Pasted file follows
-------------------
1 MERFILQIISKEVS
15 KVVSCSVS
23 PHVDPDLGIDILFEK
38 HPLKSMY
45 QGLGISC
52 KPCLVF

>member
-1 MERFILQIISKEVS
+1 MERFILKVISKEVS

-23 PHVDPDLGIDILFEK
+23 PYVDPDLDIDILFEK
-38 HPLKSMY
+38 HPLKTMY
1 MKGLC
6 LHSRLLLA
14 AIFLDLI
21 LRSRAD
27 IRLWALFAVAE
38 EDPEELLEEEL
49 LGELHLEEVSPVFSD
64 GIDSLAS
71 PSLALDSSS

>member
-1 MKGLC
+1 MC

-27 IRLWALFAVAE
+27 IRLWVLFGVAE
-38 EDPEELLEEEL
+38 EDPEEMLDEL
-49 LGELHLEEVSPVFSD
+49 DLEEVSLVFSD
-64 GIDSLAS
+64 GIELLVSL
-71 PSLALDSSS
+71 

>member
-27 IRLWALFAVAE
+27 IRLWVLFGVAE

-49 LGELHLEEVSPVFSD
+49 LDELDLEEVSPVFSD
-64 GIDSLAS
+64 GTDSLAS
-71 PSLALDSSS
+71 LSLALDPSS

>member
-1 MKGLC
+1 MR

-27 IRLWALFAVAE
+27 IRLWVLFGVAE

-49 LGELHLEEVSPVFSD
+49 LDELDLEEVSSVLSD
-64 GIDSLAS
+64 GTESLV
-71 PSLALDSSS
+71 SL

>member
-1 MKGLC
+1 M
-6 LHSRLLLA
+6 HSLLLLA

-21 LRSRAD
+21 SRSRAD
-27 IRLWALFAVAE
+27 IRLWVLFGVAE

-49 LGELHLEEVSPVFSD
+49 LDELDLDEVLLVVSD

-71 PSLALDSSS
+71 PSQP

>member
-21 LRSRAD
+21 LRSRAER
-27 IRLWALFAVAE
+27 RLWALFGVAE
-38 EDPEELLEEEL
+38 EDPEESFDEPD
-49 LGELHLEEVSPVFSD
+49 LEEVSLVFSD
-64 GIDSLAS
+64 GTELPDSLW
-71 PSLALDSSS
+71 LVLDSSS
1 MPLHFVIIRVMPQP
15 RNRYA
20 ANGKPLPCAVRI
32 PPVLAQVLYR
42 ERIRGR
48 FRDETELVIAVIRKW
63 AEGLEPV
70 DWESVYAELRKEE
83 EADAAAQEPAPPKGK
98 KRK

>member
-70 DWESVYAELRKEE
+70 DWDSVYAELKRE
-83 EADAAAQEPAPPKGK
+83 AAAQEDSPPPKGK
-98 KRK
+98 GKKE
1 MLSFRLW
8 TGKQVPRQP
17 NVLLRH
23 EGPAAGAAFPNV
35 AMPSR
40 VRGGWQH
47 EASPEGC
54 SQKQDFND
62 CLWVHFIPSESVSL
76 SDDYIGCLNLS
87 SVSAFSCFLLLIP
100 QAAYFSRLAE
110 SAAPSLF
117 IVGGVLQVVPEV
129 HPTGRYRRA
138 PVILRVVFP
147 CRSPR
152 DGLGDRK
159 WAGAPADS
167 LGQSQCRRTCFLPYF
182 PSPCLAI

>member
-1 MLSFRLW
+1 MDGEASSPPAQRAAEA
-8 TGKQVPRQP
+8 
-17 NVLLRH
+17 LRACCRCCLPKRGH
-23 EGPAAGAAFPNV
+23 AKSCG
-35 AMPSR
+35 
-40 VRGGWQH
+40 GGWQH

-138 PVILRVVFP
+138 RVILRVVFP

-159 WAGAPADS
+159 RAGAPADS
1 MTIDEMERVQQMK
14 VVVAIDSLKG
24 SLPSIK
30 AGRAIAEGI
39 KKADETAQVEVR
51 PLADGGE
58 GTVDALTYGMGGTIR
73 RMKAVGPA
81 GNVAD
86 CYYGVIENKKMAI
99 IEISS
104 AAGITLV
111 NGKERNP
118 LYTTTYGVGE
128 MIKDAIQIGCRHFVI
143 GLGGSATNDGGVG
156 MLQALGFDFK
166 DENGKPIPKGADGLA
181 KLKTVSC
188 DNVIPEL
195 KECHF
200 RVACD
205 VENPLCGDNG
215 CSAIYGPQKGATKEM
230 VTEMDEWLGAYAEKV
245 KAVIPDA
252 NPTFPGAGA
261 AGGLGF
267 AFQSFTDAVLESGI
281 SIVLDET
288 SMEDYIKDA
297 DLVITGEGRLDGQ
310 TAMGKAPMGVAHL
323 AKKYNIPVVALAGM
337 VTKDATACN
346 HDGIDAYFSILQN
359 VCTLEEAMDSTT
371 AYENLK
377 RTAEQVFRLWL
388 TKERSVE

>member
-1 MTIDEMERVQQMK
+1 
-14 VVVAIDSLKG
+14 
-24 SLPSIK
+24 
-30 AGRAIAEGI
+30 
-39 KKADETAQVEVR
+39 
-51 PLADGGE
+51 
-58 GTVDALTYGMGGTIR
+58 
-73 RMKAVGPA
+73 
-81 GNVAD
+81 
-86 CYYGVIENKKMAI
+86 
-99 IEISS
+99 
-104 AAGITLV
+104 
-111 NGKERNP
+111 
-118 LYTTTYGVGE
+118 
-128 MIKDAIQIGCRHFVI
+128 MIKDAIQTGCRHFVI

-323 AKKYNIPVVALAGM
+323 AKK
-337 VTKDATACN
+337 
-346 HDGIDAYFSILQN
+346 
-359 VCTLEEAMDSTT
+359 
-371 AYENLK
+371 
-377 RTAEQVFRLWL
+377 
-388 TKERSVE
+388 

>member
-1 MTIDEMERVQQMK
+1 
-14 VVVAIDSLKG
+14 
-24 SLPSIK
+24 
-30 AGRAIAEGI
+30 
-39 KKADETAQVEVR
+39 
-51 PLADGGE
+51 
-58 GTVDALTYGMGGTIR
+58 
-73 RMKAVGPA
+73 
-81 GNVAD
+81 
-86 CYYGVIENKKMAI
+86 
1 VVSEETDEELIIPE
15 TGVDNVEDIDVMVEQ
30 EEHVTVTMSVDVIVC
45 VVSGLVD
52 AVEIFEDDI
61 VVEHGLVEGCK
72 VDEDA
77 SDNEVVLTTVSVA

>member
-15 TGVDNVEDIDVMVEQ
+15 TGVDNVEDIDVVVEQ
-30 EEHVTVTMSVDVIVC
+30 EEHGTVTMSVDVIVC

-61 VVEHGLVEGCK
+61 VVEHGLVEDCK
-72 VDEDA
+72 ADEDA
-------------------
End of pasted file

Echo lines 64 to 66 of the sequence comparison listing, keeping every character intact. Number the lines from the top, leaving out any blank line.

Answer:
+27 IRLWVLFGVAE

-49 LGELHLEEVSPVFSD
+49 LDELDLDEVLLVVSD